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"You are the reason I don’t feel safe walking home at night. You are the reason I keep my keys in my hand, testing their sharp edges. You are the reason I wonder how quickly I can run away. You are the reason I weigh the pros and cons of fighting back. You are the reason I wonder if I would ever be able to get over it if I were raped. You are the reason my drink is always in my hand. You are the reason I will tell a friend to call me when I’m supposed to be home from a date. You are the reason I don’t smile at strangers on the street, because I worry that a simple smile will be interpreted as a come-on. You are the reason I cross my legs and arms and avoid eye contact with strangers on public transportation. You are the reason my headphones are always in my ears, even if I’m not listening to music. You are the reason I have to fake a cell phone conversation. You are the reason I have to make an actual call if I am walking alone."

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Anoushka’s “Rant About Street Harassment” (via mynerdishowing)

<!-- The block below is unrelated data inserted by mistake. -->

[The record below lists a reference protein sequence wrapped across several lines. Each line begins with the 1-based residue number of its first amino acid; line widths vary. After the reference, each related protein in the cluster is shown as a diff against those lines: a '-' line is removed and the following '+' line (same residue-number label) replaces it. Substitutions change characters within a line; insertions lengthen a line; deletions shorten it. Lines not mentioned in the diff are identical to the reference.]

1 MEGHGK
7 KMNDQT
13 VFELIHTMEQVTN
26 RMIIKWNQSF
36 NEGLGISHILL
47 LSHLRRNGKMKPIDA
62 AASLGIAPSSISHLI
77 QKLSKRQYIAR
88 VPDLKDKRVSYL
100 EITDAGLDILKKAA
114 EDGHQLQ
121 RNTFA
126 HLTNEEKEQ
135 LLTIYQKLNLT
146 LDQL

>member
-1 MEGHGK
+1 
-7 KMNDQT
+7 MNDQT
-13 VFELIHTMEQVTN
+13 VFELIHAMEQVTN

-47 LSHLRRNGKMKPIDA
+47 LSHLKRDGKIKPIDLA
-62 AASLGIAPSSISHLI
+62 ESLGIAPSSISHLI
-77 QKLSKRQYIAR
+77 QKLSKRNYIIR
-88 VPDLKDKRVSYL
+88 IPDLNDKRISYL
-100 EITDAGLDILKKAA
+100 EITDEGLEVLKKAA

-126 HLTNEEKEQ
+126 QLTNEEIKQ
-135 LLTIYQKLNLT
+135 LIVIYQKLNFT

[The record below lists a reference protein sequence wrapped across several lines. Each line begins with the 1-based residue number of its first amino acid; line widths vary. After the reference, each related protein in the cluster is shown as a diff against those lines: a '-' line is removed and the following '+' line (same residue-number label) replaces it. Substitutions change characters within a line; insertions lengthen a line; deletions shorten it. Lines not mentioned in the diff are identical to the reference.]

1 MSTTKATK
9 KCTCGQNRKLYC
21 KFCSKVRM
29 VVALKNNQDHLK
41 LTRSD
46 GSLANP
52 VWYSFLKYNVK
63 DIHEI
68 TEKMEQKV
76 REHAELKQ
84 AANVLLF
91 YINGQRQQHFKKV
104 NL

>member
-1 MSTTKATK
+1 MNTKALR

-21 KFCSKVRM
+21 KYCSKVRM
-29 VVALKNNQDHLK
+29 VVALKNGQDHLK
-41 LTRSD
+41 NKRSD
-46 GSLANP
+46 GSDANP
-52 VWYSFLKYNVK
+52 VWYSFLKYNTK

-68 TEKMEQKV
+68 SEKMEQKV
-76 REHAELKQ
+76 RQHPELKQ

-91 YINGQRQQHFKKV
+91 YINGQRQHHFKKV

***TW rape, sexual assault, harassment**

Source: mynerdishowing
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elytra:

I’ve been getting harassed, whistled at, and honked at for at least eight years. I can remember some individual incidents — having a beer can thrown at me when I was 14 and walking my dog. My girlfriend and I (16) being followed down the street by a man talking about how he would “bend us over and fuck us raw” until we ducked into a store and the security guard sent the man away. Trying to cross the street with my 12-year-old campers when I was 17, a car rolling up and a bunch of men inside saying nasty, violent, sexual things to me in front of the children until a security guard came over and threatened to call the cops. Walking to the subway after a choral gig with my choir director and a man hissing “nice ass, bitch” while I (18) walked by. But mostly it blurs together, having happened so often. Normally I feel pissed for a minute and then it goes away. Sometimes I feel frightened, depending on context. Rarely do I feel sad, and rarely am I aware of how demeaning it is.

Today I was whistled at by two guys in a car. (It made the third “thing” from today: one thing said from a car window, one up-and-down + wink, and this.) And I just felt deflated, demeaned, hurt, and sad.

I am not an object. Stop treating me like one.

Source: elytra